One way to launch high altitude nukes might be from a submarine. Does that remind you of the contrail that appeared to shoot from the ocean off the California coast?

William Forstchen’s One Second After is a novel set in our present day in Black Mountain, North Carolina. John Matherson, a former military man, now a college history professor finds himself thrust into a leadership position with a handful of others in the community as they maintain order and cope with their new way of life.

As events unfold, Forstchen continually reminds us of the many things that will indeed be adversely affected in our everyday lives. Concerns become localized, and priorities will change drastically. It becomes evident how unprepared officials and the public really are.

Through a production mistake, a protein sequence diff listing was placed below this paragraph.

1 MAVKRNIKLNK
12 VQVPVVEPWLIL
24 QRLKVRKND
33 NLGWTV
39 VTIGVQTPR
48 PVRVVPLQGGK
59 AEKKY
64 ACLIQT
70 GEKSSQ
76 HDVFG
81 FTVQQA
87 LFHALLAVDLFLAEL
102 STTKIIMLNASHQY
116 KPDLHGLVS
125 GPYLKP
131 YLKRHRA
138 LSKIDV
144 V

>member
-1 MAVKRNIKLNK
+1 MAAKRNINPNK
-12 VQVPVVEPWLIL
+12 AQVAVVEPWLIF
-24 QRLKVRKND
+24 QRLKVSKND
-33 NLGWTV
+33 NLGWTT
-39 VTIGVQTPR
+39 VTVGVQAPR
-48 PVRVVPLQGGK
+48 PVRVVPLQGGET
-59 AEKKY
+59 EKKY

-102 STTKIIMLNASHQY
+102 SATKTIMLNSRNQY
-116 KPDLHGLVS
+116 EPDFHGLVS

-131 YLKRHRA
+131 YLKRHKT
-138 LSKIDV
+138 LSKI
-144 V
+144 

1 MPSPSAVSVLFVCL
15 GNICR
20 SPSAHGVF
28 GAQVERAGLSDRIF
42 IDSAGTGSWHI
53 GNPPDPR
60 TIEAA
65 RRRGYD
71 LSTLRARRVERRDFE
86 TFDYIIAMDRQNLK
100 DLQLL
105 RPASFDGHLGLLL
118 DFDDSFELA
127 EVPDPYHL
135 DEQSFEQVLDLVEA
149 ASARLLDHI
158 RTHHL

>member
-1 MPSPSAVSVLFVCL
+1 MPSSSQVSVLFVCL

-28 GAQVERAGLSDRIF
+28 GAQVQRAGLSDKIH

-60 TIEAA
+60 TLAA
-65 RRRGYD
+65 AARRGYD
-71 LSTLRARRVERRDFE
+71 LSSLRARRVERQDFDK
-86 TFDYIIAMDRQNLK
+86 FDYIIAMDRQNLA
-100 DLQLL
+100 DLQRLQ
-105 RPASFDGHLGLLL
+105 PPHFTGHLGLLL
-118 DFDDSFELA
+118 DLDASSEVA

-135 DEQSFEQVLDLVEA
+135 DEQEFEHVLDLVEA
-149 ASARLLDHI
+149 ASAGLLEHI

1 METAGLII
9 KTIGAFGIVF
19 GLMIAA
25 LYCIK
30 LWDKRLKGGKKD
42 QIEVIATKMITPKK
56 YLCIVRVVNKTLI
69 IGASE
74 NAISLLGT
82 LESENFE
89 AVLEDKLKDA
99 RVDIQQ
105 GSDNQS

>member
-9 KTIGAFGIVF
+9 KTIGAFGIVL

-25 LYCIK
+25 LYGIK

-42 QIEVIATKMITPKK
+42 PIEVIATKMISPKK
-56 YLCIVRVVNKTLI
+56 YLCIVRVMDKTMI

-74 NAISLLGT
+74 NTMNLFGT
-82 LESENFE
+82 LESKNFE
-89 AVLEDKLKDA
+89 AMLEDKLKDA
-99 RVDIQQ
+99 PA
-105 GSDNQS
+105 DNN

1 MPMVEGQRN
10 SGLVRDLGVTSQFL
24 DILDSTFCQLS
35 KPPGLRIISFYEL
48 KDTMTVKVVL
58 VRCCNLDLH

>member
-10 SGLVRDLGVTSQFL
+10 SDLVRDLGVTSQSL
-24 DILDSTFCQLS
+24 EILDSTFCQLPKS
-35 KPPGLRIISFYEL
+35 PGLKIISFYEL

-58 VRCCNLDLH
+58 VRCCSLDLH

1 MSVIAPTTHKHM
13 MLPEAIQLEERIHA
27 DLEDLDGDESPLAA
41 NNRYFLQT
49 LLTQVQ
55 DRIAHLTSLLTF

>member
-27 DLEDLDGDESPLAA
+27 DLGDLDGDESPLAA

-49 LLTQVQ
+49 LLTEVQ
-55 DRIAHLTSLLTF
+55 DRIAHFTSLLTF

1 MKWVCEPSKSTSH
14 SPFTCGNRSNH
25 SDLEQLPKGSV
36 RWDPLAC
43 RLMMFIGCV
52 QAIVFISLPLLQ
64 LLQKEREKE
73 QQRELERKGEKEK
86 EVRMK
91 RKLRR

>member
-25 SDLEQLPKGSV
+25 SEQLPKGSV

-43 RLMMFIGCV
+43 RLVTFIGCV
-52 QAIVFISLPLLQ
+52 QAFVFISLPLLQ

Without modern methods of communication, communities will become isolated from one another and the world at large. Wild rumors will spread.

Municipalities won’t be able to provide water if it can’t be pumped. ATM’s and credit cards will be useless. Stores will be looted. Food will likely be rationed. Refugees will roam the countryside and towns. Roving gangs may form and reek havoc.

People who can’t get their prescribed antidepressants, cigarettes or alcohol will flip out. Hospitals and nursing homes won’t be able to keep patients alive. And what will happen when heart patients and diabetics can’t get their medications? Very simply, they’ll die. Still lmore will die from Salmonella, cholera or outbreaks of infectious diseases.

Pets will die. Under harsh circumstances, they may even be eaten.